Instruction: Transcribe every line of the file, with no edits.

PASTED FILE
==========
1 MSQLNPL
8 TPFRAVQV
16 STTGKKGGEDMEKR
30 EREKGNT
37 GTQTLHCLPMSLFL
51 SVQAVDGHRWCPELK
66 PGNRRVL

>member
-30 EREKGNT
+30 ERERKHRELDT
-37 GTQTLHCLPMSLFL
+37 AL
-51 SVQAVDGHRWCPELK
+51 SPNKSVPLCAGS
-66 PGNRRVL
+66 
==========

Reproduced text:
1 MSQLNPL
8 TPFRAVQV
16 STTGKKGGEDMEKR
30 EREKGNT
37 GTQTLHCLPMSLFL
51 SVQAVDGHRWCPELK
66 PGNRRVL

>member
-30 EREKGNT
+30 ERERKHRELDT
-37 GTQTLHCLPMSLFL
+37 AL
-51 SVQAVDGHRWCPELK
+51 SPNKSVPLCAGS
-66 PGNRRVL
+66 